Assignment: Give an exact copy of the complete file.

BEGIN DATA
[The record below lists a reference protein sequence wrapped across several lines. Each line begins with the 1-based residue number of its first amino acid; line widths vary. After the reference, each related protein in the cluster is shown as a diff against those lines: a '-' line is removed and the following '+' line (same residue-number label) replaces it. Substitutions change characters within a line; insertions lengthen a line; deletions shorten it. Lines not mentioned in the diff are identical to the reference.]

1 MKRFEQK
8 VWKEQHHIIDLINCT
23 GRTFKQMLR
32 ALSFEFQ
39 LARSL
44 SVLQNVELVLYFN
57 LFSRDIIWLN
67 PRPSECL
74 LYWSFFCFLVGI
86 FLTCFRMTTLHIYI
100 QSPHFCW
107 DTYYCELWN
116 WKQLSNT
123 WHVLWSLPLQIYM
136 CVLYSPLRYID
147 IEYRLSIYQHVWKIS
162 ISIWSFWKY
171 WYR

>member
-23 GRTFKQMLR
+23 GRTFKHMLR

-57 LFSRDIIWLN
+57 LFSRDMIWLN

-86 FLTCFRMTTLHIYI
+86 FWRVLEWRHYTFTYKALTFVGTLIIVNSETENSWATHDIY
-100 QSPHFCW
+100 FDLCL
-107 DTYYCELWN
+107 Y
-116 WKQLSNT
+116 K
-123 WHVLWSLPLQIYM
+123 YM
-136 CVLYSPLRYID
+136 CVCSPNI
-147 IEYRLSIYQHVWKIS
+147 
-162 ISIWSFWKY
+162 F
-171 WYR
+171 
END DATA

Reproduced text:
[The record below lists a reference protein sequence wrapped across several lines. Each line begins with the 1-based residue number of its first amino acid; line widths vary. After the reference, each related protein in the cluster is shown as a diff against those lines: a '-' line is removed and the following '+' line (same residue-number label) replaces it. Substitutions change characters within a line; insertions lengthen a line; deletions shorten it. Lines not mentioned in the diff are identical to the reference.]

1 MKRFEQK
8 VWKEQHHIIDLINCT
23 GRTFKQMLR
32 ALSFEFQ
39 LARSL
44 SVLQNVELVLYFN
57 LFSRDIIWLN
67 PRPSECL
74 LYWSFFCFLVGI
86 FLTCFRMTTLHIYI
100 QSPHFCW
107 DTYYCELWN
116 WKQLSNT
123 WHVLWSLPLQIYM
136 CVLYSPLRYID
147 IEYRLSIYQHVWKIS
162 ISIWSFWKY
171 WYR

>member
-23 GRTFKQMLR
+23 GRTFKHMLR

-57 LFSRDIIWLN
+57 LFSRDMIWLN

-86 FLTCFRMTTLHIYI
+86 FWRVLEWRHYTFTYKALTFVGTLIIVNSETENSWATHDIY
-100 QSPHFCW
+100 FDLCL
-107 DTYYCELWN
+107 Y
-116 WKQLSNT
+116 K
-123 WHVLWSLPLQIYM
+123 YM
-136 CVLYSPLRYID
+136 CVCSPNI
-147 IEYRLSIYQHVWKIS
+147 
-162 ISIWSFWKY
+162 F
-171 WYR
+171 